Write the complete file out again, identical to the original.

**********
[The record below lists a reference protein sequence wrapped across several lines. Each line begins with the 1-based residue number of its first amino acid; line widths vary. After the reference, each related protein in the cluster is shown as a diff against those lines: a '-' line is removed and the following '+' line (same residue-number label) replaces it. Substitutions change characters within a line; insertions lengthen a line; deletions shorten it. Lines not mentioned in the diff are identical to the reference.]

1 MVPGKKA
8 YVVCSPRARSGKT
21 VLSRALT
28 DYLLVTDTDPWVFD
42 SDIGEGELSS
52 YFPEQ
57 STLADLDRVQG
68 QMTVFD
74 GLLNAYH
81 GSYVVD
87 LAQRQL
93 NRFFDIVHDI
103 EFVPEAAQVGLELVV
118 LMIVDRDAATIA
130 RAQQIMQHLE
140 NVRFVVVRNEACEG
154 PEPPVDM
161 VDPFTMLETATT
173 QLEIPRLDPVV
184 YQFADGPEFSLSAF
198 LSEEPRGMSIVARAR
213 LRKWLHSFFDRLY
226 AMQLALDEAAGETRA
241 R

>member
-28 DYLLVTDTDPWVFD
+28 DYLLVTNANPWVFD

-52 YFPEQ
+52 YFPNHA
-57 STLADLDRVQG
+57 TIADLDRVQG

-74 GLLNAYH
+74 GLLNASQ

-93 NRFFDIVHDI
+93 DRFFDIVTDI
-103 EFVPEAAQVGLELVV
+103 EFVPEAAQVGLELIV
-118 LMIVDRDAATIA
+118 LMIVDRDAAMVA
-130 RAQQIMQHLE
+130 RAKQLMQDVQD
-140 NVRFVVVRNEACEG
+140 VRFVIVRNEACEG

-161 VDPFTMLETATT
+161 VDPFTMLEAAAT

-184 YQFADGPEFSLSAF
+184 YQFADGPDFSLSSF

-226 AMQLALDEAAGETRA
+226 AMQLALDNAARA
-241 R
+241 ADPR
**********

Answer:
[The record below lists a reference protein sequence wrapped across several lines. Each line begins with the 1-based residue number of its first amino acid; line widths vary. After the reference, each related protein in the cluster is shown as a diff against those lines: a '-' line is removed and the following '+' line (same residue-number label) replaces it. Substitutions change characters within a line; insertions lengthen a line; deletions shorten it. Lines not mentioned in the diff are identical to the reference.]

1 MVPGKKA
8 YVVCSPRARSGKT
21 VLSRALT
28 DYLLVTDTDPWVFD
42 SDIGEGELSS
52 YFPEQ
57 STLADLDRVQG
68 QMTVFD
74 GLLNAYH
81 GSYVVD
87 LAQRQL
93 NRFFDIVHDI
103 EFVPEAAQVGLELVV
118 LMIVDRDAATIA
130 RAQQIMQHLE
140 NVRFVVVRNEACEG
154 PEPPVDM
161 VDPFTMLETATT
173 QLEIPRLDPVV
184 YQFADGPEFSLSAF
198 LSEEPRGMSIVARAR
213 LRKWLHSFFDRLY
226 AMQLALDEAAGETRA
241 R

>member
-28 DYLLVTDTDPWVFD
+28 DYLLVTNANPWVFD

-52 YFPEQ
+52 YFPNHA
-57 STLADLDRVQG
+57 TIADLDRVQG

-74 GLLNAYH
+74 GLLNASQ

-93 NRFFDIVHDI
+93 DRFFDIVTDI
-103 EFVPEAAQVGLELVV
+103 EFVPEAAQVGLELIV
-118 LMIVDRDAATIA
+118 LMIVDRDAAMVA
-130 RAQQIMQHLE
+130 RAKQLMQDVQD
-140 NVRFVVVRNEACEG
+140 VRFVIVRNEACEG

-161 VDPFTMLETATT
+161 VDPFTMLEAAAT

-184 YQFADGPEFSLSAF
+184 YQFADGPDFSLSSF

-226 AMQLALDEAAGETRA
+226 AMQLALDNAARA
-241 R
+241 ADPR